Fifteenth Annual Louise Hay Award
January 2005, Atlanta
In 1990, the Executive Committee of the Association for Women in Mathematics (AWM) established the annual Louise Hay Award for Contributions to Mathematics Education. The purpose of this award is to recognize outstanding achievements in any area of mathematics education, be interpreted in the broadest possible sense. While Louise Hay was widely recognized for her contributions to mathematical logic and for her strong leadership as Head of the Department of Mathematics, Statistics, and Computer Science at the University of Illinois at Chicago, her devotion to students and her lifelong commitment to nurturing the talent of young women and men secure her reputation as a consummate educator. The annual presentation of this award is intended to highlight the importance of mathematics education and to evoke the memory of all that Hay exemplified as a teacher, scholar, administrator, and human being.
Citation: Susanna S. Epp
In recognition of her exemplary and broad range of contributions to mathematics education, the Association for Women in Mathematics (AWM) presents the Fifteenth Annual Louise Hay Award to Susanna S. Epp of the Department of Mathematical Sciences at DePaul University.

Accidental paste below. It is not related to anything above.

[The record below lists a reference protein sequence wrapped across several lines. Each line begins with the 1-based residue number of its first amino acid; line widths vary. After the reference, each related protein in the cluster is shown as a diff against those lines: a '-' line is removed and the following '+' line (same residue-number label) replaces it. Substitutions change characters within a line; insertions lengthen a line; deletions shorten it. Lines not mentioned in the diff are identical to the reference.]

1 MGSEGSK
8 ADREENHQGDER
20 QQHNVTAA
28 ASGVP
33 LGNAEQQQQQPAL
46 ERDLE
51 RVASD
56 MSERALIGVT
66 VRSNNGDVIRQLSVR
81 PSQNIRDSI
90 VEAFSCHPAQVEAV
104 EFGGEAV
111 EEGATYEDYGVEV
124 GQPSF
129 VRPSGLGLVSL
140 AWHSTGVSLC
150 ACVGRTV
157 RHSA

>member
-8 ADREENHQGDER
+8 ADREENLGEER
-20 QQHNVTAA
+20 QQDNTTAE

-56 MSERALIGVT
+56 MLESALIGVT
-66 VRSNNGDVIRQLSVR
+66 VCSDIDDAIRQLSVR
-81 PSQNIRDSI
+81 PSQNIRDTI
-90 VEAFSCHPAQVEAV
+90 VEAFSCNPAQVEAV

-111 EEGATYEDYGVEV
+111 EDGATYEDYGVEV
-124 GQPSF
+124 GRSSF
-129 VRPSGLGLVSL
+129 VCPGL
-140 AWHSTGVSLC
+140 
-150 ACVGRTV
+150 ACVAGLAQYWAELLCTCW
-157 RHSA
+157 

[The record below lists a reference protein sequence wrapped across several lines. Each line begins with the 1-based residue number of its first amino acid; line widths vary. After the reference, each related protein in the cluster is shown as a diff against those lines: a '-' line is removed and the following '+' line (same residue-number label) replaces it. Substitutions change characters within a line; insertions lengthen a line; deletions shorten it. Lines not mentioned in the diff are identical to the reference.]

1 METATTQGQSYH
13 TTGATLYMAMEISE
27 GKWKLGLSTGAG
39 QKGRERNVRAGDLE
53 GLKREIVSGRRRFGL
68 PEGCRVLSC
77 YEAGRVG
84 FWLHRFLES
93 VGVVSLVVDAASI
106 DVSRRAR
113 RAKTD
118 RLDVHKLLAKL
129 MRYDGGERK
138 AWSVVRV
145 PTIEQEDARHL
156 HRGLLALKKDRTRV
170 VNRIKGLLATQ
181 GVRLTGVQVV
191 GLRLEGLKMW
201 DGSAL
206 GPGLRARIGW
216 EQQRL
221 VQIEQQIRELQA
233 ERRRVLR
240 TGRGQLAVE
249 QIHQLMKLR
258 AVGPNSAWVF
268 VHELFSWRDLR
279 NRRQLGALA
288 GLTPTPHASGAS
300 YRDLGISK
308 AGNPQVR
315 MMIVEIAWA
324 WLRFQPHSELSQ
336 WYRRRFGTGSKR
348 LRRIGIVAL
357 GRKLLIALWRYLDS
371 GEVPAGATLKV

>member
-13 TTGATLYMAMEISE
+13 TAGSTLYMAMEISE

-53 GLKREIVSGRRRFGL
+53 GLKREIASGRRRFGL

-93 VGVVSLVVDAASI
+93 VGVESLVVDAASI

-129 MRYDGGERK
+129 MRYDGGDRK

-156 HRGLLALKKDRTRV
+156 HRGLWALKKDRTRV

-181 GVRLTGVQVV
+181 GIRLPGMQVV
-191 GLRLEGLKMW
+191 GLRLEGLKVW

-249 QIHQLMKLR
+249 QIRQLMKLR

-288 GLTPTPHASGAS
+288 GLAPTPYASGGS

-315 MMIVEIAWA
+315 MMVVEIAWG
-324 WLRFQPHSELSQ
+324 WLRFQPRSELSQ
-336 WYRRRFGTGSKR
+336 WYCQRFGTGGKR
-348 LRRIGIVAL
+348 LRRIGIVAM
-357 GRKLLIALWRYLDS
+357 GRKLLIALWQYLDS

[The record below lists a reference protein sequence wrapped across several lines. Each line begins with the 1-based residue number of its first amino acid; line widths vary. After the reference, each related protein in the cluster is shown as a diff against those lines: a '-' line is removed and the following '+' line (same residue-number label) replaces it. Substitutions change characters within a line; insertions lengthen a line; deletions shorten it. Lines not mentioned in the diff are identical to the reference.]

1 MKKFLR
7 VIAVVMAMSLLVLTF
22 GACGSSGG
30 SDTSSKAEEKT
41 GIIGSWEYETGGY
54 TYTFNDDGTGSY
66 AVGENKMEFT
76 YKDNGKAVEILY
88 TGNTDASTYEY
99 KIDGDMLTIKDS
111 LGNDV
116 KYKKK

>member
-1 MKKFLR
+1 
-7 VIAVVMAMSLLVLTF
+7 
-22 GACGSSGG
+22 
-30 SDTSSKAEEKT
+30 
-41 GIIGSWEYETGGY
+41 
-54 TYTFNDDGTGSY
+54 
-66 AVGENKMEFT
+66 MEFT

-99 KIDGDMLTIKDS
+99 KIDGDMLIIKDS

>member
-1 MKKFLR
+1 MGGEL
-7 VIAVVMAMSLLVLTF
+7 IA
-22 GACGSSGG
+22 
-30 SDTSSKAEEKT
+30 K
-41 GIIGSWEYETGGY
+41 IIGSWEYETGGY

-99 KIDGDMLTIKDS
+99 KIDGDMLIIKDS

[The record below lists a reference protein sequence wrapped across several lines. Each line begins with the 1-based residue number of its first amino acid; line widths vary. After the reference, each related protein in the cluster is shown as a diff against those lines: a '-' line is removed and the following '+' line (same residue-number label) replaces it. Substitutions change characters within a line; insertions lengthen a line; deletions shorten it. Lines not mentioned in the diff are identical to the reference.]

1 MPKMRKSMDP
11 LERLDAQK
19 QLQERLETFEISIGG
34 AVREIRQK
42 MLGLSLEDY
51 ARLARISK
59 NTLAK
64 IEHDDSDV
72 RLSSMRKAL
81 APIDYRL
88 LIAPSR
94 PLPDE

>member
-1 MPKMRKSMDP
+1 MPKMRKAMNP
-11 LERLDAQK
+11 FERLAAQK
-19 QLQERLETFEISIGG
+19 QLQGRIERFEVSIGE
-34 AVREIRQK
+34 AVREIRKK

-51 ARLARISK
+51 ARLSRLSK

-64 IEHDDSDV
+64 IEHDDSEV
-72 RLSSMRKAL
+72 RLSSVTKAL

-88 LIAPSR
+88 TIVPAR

Dr. Epp’s career began when she eamed her Ph.D. from the University of Chicago under the direction of Irving Kaplansky in 1968. She taught briefly at Boston University and the University of Illinois at Chicago and then joined the faculty of DePaul University. In 2004, she was named a Vincent de Paul Professor, one of the first group of professors so honored.
After initial research in commutative algebra, Professor Epp became interested in cognitive issues associated with teaching analytical thinking and proof For the past twenty-five years, she has committed herself to helping students come to understand the unspoken logic and language that underlie mathematical thought. This theme runs throughout her well-known and very popular textbook, Discrete Mathematics with Applications, about which students write her glowing emails from such far flung countries as Japan, England, Sweden, and Australia. For instance, one computer science student wrote, "I would like to take the opportunity to congratulate you on your fantastic book.... I believe that this is the best-written textbook I have ever seen.” Conveying the nature of mathematical reasoning is also a primary theme of the book Precalculus and Discrete Mathematics, which she co-authored as part of the University of Chicago School Mathematics Project (UCSMP) Secondary Series (edited by Zalman Usiskin).